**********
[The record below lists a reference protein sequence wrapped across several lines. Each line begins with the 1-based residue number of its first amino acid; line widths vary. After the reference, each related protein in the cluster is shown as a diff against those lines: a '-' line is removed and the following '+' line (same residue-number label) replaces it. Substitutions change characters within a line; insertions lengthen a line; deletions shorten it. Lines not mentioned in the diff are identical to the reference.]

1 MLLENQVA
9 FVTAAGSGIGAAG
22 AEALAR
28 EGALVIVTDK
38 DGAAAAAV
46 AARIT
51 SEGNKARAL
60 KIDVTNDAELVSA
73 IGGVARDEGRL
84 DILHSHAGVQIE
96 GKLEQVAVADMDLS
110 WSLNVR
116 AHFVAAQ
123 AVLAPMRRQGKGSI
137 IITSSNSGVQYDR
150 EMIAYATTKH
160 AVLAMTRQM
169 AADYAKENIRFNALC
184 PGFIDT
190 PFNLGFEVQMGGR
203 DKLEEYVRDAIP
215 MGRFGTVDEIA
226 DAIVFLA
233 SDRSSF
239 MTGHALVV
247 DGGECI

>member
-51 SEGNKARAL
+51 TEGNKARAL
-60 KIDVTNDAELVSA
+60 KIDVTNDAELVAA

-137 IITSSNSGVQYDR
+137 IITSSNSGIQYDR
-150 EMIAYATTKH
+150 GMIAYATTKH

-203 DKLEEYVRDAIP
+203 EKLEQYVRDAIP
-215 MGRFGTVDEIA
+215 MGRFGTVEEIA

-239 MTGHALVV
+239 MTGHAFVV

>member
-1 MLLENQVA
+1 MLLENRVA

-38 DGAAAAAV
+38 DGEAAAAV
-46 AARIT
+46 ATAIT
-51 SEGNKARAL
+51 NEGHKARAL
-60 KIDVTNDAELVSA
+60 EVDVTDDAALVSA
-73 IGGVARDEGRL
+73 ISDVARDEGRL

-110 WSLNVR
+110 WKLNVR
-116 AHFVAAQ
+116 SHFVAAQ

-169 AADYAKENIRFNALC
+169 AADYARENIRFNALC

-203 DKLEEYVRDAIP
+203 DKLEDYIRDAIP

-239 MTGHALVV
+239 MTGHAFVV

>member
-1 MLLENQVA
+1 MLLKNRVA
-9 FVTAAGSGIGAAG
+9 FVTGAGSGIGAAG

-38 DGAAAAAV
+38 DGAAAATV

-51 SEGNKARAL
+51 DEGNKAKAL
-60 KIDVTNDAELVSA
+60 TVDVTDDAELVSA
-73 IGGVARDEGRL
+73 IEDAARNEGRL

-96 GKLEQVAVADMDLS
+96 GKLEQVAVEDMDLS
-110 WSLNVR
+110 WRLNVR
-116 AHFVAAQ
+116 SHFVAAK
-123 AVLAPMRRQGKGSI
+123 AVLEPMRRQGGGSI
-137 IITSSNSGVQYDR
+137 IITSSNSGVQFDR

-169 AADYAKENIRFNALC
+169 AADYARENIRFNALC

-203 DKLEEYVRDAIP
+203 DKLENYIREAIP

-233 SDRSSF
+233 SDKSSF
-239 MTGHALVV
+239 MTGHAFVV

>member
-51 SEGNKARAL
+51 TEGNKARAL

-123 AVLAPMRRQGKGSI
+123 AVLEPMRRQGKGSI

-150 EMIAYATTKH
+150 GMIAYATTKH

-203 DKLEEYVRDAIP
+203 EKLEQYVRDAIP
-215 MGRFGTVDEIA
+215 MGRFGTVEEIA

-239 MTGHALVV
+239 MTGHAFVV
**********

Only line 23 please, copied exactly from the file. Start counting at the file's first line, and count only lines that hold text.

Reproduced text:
215 MGRFGTVDEIA